On a scale of one to basketball: Markelle Fultz scares me

Photo by Michael Reaves/Getty Images
Photo by Michael Reaves/Getty Images /

I think I watch Markelle Fultz with more fear than I watch anyone in the league right now.

Fear is fun when it’s sanitized, contained, and sold in clever packaging. Escape rooms, roller coasters, horror films, whatever it is that happens on Twitter between the hours of three and six AM, all of these things are safe. Cozy, in a way. Familiar. Like an apex predator behind a fence, a canal, and six inches of glass at some safari park enclosure. It’s so close that it’s almost real.

You get some of that in the NBA too. When LeBron gets a step and drives the lane, someone somewhere is saying “Oh god, he might kill someone.” There’s a little adrenaline rush. Not the kind that puts you in panic, but the kind that reassures you that who-or-whatever wired you up did so with the proper permits. It’s a fire drill. Double checking that the boat has life vests before leaving the dock.

LeBron dunks the ball and everyone yells like “oh my god did you see that,” and maybe you did, and if you didn’t you probably could, and everything carries on like normal. Fear exists in the play frame, and the scene just ended. Maybe if you imagine hard enough, you can see a little number in the bottom right corner of your mind tick from 5 Lives to 4 Lives or something. There were lives in NBA Jam, right?

That’s not the kind of fear you get with Markelle Fultz. Fultz is like watching the creepy little girl crawl out of Naomi Watts’ TV in The Ring and praying that your grip on reality is strong enough to keep her out of your living room.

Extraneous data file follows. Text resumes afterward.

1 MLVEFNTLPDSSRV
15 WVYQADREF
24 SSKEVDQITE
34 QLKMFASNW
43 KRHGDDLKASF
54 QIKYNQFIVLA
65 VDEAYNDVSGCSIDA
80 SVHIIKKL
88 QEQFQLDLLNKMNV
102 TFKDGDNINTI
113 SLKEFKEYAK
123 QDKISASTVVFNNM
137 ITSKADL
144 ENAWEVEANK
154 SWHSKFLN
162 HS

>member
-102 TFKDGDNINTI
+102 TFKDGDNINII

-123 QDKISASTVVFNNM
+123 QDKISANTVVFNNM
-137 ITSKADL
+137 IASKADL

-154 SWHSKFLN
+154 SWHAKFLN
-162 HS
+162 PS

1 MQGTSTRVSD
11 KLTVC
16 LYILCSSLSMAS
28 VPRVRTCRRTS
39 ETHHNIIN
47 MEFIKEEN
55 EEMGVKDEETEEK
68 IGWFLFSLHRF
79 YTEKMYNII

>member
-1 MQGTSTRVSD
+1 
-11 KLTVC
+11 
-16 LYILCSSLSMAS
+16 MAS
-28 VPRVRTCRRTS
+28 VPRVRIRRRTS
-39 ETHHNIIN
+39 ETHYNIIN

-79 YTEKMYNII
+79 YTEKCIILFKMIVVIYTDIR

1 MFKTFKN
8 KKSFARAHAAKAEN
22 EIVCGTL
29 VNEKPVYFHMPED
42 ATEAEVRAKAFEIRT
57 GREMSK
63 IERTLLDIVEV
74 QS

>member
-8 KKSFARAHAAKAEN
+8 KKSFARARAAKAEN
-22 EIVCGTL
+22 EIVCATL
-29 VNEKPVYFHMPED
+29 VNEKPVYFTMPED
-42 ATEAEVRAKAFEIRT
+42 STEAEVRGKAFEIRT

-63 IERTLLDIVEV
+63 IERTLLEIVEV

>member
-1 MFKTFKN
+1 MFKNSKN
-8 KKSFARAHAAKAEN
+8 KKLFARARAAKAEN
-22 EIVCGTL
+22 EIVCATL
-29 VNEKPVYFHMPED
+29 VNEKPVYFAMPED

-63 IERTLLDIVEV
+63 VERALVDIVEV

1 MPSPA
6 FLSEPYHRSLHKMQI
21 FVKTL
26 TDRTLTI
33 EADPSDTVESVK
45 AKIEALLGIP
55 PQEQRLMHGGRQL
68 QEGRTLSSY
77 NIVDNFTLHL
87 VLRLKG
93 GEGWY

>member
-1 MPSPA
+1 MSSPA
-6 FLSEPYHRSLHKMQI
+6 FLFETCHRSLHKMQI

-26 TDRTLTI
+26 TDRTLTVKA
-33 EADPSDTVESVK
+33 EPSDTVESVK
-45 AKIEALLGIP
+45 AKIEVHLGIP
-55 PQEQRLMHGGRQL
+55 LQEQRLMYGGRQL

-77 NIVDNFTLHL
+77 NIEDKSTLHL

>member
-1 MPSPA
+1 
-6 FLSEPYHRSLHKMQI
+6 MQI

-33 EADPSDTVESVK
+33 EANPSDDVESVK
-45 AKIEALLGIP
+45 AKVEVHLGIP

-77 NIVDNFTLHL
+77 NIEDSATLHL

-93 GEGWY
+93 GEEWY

She keeps getting closer. You don’t remember this scene being so long before. The shot was supposed to cut to Watts’ face again, but it doesn’t. You know it’s just a movie and Watts wasn’t there in the first place, but you’re distinctly aware at this exact moment that you are in fact alone. It’s just you and the girl.

Well, you and the girl and your mind, but unfortunately your mind is a hostage. That’s what fear does. It puts the rational portions of your brain into a brownout. Thoughts coalesce and direct to an end only to find the lights go out and the floor is moving.

At the other end of fear is the escape valve, the eject button. It’s right next to you, and you can make it stop whenever you want, but to make it stop almost assuredly means to proffer control. You put yourself at the mercy of the unknown just to make what you know and hate abate.

If you close your eyes, will the little girl come through the screen? Will that be it? What is it? Is it better or worse than this? Can you even endure the short-circuited hysteria to find out for certain what is or isn’t real, what is or isn’t possible, and what may or may not be?

Whatever compelled you to start the movie in the first place is compelling you not to stop it now. You’re not sure you could if you tried, and even just the passing notion that maybe, just in .000000000001% of all presupposed realities poltergeists are something real, and you do have regrets about the choices you’ve made in your life.